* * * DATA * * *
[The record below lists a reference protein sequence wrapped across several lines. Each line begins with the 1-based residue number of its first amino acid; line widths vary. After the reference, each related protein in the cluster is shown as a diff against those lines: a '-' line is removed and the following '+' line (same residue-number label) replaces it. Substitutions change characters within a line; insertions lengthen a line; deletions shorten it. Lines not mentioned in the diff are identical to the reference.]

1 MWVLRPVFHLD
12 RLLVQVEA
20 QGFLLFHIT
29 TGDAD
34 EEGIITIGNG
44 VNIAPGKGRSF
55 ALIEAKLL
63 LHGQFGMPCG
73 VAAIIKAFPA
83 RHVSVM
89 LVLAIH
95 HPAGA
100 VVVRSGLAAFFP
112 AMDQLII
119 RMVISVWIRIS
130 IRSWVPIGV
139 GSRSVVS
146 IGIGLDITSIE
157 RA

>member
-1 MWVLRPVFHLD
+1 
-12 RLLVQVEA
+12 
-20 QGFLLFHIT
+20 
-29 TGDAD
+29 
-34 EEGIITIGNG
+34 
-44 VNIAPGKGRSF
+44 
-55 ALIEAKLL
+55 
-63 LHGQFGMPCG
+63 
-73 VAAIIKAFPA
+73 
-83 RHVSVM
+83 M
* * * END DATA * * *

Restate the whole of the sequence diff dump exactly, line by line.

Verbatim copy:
[The record below lists a reference protein sequence wrapped across several lines. Each line begins with the 1-based residue number of its first amino acid; line widths vary. After the reference, each related protein in the cluster is shown as a diff against those lines: a '-' line is removed and the following '+' line (same residue-number label) replaces it. Substitutions change characters within a line; insertions lengthen a line; deletions shorten it. Lines not mentioned in the diff are identical to the reference.]

1 MWVLRPVFHLD
12 RLLVQVEA
20 QGFLLFHIT
29 TGDAD
34 EEGIITIGNG
44 VNIAPGKGRSF
55 ALIEAKLL
63 LHGQFGMPCG
73 VAAIIKAFPA
83 RHVSVM
89 LVLAIH
95 HPAGA
100 VVVRSGLAAFFP
112 AMDQLII
119 RMVISVWIRIS
130 IRSWVPIGV
139 GSRSVVS
146 IGIGLDITSIE
157 RA

>member
-1 MWVLRPVFHLD
+1 
-12 RLLVQVEA
+12 
-20 QGFLLFHIT
+20 
-29 TGDAD
+29 
-34 EEGIITIGNG
+34 
-44 VNIAPGKGRSF
+44 
-55 ALIEAKLL
+55 
-63 LHGQFGMPCG
+63 
-73 VAAIIKAFPA
+73 
-83 RHVSVM
+83 M